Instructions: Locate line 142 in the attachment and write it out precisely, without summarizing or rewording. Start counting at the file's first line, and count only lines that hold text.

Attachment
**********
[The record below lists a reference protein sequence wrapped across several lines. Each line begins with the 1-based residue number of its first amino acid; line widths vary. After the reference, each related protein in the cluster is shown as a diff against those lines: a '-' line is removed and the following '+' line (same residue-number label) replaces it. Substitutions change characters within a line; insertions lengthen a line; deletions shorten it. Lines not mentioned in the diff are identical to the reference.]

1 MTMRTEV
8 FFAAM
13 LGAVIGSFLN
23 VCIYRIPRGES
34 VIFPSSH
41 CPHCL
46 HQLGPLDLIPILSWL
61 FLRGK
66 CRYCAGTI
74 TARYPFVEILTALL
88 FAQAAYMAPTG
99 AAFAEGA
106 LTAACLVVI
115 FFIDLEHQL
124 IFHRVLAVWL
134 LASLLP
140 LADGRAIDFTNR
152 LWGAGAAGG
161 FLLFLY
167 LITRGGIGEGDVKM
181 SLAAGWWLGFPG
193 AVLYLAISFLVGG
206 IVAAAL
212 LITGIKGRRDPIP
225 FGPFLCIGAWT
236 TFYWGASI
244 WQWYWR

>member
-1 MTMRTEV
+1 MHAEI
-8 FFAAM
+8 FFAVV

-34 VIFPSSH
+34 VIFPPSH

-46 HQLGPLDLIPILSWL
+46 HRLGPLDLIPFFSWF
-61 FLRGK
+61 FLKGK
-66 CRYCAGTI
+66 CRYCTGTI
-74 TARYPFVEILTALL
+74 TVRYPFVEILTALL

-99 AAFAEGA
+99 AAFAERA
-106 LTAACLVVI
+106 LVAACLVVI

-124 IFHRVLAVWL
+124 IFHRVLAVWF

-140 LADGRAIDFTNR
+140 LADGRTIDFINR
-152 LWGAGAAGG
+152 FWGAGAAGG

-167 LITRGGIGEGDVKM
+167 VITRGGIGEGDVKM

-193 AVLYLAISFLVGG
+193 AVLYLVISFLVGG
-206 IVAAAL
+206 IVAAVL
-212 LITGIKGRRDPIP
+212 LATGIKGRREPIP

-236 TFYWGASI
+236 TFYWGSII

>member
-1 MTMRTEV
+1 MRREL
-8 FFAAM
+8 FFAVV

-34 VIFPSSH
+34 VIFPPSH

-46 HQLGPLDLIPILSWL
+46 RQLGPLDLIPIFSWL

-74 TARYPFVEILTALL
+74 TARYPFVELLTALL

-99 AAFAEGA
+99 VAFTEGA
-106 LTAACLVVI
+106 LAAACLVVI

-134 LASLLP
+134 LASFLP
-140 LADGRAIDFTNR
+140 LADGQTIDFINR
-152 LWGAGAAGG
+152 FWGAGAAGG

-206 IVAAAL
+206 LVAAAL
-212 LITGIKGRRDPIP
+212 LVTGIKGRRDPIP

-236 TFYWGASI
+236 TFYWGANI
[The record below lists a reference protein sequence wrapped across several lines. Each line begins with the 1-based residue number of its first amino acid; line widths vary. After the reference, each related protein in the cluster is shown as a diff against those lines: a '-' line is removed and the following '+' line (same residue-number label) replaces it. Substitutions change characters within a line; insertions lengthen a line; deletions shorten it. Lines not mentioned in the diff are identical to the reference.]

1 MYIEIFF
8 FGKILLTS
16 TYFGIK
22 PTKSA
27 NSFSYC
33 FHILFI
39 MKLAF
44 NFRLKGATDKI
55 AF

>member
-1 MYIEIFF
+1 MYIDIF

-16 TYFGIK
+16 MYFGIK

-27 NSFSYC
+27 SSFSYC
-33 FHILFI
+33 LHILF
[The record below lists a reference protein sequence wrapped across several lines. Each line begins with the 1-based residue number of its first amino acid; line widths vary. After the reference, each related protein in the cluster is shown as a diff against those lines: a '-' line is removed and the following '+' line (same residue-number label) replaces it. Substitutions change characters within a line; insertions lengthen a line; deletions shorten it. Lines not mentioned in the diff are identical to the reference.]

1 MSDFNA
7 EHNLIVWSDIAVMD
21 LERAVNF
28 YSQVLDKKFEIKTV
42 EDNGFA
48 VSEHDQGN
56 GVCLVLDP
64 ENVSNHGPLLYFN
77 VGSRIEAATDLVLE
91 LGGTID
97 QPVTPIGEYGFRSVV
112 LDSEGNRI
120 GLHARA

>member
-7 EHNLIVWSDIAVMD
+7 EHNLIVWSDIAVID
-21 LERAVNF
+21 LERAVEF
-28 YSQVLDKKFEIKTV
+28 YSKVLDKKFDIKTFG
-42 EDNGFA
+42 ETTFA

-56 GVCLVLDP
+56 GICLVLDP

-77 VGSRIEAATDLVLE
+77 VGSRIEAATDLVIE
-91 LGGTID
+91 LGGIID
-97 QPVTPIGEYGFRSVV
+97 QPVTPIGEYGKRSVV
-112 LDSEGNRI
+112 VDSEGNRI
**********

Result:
+112 VDSEGNRI